Aieth, are you going to implement Raytraced soft shadows (like the ones in PowerVR ray tracing)?
I was intrigued by this new plugin a vertex animation tool called VertExmotion.
I asked the creator if it could be adapted to Jove2 and so he downloaded the free version and this is what he did...
Just thought some people would find this interesting...
BTW he as updated it to work with DX11...
Anyone had luck getting Jove 2 working in Unity 5? Thinking about making the switch.
No, theres a reason such technology is only seen in tech demos. Ray tracing is getting closer to becoming possible, but it isnt there yet. We might start seeing it in a few years, but not today.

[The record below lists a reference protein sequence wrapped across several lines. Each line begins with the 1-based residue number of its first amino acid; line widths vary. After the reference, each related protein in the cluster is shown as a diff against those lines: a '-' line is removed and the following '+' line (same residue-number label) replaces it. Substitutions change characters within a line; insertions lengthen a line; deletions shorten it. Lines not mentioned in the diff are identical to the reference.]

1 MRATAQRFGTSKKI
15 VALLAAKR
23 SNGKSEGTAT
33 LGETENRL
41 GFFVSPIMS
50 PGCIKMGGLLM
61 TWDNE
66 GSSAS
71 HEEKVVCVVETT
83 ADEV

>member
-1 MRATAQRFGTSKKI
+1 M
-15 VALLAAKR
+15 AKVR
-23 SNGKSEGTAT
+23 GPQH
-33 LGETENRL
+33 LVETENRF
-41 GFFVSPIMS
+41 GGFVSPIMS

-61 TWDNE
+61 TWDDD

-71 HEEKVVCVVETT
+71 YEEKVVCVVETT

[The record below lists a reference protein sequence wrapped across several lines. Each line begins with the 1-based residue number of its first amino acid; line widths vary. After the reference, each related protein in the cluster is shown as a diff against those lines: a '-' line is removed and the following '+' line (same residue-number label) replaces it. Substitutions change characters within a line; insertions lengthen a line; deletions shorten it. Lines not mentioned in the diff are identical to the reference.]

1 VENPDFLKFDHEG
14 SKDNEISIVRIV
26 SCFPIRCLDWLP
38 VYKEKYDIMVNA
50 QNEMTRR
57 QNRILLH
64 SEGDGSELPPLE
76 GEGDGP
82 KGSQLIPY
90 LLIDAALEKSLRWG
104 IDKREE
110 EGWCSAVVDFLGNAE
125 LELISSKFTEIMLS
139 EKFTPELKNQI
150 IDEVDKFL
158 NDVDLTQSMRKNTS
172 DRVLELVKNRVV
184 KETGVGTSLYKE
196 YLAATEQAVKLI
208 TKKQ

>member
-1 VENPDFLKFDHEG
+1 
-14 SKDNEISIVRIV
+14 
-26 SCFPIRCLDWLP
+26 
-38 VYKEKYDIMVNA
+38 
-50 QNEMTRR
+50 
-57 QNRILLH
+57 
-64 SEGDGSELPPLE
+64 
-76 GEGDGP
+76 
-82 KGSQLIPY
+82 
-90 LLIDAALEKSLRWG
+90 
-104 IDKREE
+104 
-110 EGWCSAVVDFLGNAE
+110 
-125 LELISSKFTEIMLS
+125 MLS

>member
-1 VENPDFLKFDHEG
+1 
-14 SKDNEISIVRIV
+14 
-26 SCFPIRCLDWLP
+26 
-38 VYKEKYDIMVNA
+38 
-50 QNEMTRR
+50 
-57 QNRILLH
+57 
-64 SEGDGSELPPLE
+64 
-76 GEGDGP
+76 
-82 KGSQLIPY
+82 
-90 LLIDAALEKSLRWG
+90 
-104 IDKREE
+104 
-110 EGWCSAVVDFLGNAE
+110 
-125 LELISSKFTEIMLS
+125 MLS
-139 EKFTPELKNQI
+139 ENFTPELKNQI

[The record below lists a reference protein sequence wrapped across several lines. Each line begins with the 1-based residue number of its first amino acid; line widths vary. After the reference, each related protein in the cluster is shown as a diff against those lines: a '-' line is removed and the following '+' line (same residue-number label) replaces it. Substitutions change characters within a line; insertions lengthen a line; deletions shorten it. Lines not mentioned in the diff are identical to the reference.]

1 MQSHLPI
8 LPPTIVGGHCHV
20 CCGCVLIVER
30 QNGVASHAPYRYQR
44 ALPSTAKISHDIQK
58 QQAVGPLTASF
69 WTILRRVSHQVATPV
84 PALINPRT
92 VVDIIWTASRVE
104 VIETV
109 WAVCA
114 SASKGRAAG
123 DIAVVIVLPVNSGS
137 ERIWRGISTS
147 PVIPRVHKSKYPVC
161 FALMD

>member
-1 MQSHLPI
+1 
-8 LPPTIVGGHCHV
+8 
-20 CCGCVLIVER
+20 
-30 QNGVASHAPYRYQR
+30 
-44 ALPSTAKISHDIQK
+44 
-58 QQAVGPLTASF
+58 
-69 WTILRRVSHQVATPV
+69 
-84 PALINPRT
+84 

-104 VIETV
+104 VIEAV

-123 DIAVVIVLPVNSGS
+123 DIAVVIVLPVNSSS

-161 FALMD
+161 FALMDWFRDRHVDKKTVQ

Unreal have that particular shadows, so is possible, with the right hardware, but is possible.
New UE4 shadows have absolutely nothing to do with raytraced rendering from PowerVR, they are distance field based.
Unreal uses a precomputed distance field, it isn't ray traced but rather iteratively ray marched. Sure, the looks are the same, but the implementation is very different. For example, Unreals technique does not allow dynamic objects to cast shadows.
Huge and very interesting set of materials on current state of PBR in Frostbite was released today: http://www.frostbite.com/2014/11/moving-frostbite-to-pbr/
tried Unr4... maybe will do something in future there, but atm focus on current technologies in Unt5
dont remember where, but i saw similar explonation from Crytek about materials and texturing.